Telltale has become one of the most popular developers when it comes to dialogue-driven adventure games as of late. Not only are they providing narrative choices that straddle the line between different shades of gray, but they’ve also been able to get their hands on quite a few expensive properties with which to frame their gameplay style, which has become a norm at this point.
Despite that fact, I was very surprised when it was announced that they got their hands on the Batman license and were adding one of the most iconic comic book characters to their catalogue. Batman is very much a grounded character that, in theory, should make decision-making a very tricky business. What choices might there be offered to a player that don’t align with the well-established character that’s been around for so many years? Thankfully, this is addressed very well by presenting its own take on the Batman universe and turning a lot of what we thought we knew about the franchise in its head in a very convincing manner. The writers have taken a very liberal approach to Bruce Wayne, Batman, and many other characters (that I don’t want to reveal here for the sake of spoilers). While this may upset some purists of the comic series, I found it completely enjoyable and a fresh spin on a property that has had its fair share of rebooted story lines.
The player assumes the role of both Batman and Bruce Wayne, at many times based on the choice of the player. You can tackle different situations as either character, which will affect the outcome of the plot. Over the course of all five episodes, we’re introduced to several different villains that we’ve seen before, but not quite like we have before. This aspect keeps the player guessing as to where the story is headed, and leaves some very tantalizing cliffhangers at the end of each episode that leave you wanting more. Thankfully, the gaps in between these episodes weren’t nearly as lengthy as they have been with past games from Telltale. This time around, I felt that the “previously on…” segment at the beginning of each new episode was more than enough get me caught right back up.
The game also throws some interesting mechanics that are a bit new to the Telltale brand. At his core, Batman has always been a detective, and this characteristic is fleshed out a bit in the gameplay. When Batman comes upon a crime scene, he will investigate different aspects of the scene and then have to link different pieces of evidence together in order to find a connection and solve the puzzle to determine exactly what went down. While this isn’t overly complicated (you can literally try different combinations until you get it right), I found it to be a refreshing take on what has been a very recycled gameplay engine. In addition, Batman has the opportunity to survey a battle scene before jumping into action. Much like with the detective gameplay, he will link different enemies to various stationary objects in the environment. When the action starts, Batman takes whatever approach the player chose, complete with QTE’s to add a minor bit of reflex to complete just right.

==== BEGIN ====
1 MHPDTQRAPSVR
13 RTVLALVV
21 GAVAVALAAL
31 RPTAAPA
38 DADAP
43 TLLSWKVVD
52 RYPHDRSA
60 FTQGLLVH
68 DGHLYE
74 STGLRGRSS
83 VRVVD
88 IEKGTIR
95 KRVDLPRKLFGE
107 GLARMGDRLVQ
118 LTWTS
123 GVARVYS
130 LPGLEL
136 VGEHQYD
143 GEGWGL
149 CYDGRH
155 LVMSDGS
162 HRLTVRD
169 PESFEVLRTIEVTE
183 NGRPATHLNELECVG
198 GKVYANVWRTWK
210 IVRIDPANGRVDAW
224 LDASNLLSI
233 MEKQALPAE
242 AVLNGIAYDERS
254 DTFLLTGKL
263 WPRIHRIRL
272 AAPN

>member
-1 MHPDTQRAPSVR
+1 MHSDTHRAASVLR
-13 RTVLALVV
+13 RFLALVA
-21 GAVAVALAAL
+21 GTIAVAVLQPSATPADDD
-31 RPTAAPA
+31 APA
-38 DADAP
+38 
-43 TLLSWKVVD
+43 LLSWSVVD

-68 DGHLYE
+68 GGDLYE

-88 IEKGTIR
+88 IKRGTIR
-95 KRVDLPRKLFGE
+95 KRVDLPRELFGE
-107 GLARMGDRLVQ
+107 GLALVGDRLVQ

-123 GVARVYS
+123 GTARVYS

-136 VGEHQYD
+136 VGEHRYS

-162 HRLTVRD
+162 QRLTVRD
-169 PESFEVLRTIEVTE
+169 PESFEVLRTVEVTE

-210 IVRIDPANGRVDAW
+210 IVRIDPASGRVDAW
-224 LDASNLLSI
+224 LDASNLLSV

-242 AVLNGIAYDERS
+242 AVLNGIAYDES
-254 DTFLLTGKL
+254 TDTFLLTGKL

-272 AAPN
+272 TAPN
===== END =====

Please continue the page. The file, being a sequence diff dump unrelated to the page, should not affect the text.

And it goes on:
The game isn’t without it’s issues, however. While it’s very much improved over previous titles, there’s still a very obvious framerate/stuttering issue with the performance. It’s hard to defend this anymore, as this style of game doesn’t feel like it would be very taxing on the hardware. It feels like the engine is due for an overhaul before the next big series (come on, Guardians of the Galaxy, be great), but still, it was never anything that kept me from enjoying the story that unfolded.
This one is pretty easy to recommend (or not, depending on your taste). It’s quite simple: If you’re still a fan of this adventure game formula, and you like Batman, this is a no-brainer. If you’re tired of the lack of action and don’t care too much about comic book heroes, then don’t give it a second glance. There’s enough here that feels fresh to me, and I was genuinely surprised by how well the writers made this alternate universe work when I have to imagine it looks rather messy on paper. “Batman: the Telltale Series” doesn’t offer a ton of new in the gameplay department, but the story is well worth a play-through to see just how crazy it gets, and it still works.